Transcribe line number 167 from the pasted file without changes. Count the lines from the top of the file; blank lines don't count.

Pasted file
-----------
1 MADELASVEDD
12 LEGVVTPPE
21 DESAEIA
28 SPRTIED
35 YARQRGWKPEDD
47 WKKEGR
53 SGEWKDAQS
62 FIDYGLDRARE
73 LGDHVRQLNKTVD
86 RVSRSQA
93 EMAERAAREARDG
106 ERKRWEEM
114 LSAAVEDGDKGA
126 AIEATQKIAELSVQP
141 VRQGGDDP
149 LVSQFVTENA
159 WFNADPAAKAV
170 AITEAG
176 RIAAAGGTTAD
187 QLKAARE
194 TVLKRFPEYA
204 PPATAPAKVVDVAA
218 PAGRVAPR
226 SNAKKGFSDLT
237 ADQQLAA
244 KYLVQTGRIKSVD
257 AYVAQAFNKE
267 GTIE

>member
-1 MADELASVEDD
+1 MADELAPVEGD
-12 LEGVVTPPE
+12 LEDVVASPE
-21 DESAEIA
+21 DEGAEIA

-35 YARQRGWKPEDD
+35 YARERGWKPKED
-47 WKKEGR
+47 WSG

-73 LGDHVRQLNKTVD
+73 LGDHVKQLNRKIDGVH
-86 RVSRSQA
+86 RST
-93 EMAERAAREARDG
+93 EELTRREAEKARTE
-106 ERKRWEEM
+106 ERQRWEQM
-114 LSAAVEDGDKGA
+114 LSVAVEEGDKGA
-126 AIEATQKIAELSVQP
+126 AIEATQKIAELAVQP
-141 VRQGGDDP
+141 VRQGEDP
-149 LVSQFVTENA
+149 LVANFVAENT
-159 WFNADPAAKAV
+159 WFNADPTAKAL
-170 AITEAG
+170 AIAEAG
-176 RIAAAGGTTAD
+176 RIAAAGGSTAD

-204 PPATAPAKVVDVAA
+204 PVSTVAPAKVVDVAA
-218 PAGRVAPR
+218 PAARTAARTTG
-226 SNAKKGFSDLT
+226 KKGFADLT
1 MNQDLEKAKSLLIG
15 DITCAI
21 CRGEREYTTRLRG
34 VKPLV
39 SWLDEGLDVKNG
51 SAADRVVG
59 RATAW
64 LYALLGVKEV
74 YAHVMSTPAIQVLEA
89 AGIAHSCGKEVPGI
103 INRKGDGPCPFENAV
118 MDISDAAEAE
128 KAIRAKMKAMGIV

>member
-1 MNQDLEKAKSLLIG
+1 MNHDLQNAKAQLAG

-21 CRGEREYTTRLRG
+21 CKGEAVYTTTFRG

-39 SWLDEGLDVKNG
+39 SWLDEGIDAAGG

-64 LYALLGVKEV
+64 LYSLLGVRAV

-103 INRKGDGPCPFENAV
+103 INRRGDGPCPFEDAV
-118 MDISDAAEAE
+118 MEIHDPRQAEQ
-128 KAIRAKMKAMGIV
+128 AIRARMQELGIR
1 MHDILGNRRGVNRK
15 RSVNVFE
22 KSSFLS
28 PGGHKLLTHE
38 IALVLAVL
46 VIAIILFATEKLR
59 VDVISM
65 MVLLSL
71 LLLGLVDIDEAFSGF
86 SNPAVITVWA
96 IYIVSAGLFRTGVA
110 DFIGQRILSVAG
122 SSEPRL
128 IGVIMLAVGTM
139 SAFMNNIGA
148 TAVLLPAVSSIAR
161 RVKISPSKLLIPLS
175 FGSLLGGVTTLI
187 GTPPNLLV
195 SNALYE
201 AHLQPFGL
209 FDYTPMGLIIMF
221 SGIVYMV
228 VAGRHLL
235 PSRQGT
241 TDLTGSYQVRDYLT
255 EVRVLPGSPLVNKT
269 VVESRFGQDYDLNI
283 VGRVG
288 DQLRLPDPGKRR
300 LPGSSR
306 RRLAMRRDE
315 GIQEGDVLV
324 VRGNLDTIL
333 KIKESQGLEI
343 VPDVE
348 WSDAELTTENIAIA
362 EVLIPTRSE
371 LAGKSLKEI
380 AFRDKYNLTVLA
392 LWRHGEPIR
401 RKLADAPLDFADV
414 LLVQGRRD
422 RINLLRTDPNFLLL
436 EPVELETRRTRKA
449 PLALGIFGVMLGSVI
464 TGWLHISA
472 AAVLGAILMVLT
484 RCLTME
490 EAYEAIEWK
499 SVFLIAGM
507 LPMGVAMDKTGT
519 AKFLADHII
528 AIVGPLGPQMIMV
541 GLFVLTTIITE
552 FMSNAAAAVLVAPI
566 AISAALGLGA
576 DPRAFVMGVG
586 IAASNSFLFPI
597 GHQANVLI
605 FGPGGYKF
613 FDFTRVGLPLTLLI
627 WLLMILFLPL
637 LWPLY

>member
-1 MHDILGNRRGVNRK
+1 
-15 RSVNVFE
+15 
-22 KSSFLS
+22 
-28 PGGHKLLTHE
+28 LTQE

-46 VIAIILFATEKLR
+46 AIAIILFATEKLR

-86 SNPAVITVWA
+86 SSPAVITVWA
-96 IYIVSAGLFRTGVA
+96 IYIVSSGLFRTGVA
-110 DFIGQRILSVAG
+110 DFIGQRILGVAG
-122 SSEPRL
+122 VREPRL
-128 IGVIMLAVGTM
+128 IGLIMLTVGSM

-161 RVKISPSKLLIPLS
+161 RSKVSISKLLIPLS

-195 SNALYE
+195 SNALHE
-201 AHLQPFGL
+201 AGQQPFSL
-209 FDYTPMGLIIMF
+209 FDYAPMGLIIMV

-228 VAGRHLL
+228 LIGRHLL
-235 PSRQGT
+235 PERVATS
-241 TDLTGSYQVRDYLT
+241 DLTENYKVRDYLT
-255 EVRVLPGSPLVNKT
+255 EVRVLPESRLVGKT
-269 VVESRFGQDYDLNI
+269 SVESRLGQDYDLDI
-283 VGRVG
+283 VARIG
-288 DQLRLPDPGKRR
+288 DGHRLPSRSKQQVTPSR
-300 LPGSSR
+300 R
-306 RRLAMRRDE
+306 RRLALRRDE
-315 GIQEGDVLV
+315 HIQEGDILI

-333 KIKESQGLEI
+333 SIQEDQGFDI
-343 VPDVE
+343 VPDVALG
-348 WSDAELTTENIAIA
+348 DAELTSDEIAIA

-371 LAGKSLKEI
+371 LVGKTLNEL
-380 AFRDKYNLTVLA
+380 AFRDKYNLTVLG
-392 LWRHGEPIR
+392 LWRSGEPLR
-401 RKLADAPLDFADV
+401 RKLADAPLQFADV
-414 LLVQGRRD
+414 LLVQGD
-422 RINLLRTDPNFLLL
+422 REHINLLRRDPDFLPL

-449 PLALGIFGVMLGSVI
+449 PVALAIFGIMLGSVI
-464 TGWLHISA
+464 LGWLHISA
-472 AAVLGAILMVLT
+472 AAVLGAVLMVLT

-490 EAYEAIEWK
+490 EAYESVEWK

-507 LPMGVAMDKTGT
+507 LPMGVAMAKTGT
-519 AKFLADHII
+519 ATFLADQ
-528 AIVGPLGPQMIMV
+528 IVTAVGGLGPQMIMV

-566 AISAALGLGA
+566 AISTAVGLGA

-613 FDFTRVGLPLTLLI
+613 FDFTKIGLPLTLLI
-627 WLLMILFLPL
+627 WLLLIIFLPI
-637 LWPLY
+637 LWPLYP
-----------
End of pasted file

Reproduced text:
-28 PGGHKLLTHE